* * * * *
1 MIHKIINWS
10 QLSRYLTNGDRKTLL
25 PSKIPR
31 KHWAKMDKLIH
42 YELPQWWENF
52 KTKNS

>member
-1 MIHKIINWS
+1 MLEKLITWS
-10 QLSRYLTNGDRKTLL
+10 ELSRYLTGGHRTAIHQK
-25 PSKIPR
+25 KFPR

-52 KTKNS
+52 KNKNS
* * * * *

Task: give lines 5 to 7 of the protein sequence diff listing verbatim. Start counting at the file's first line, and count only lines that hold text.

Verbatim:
42 YELPQWWENF
52 KTKNS

>member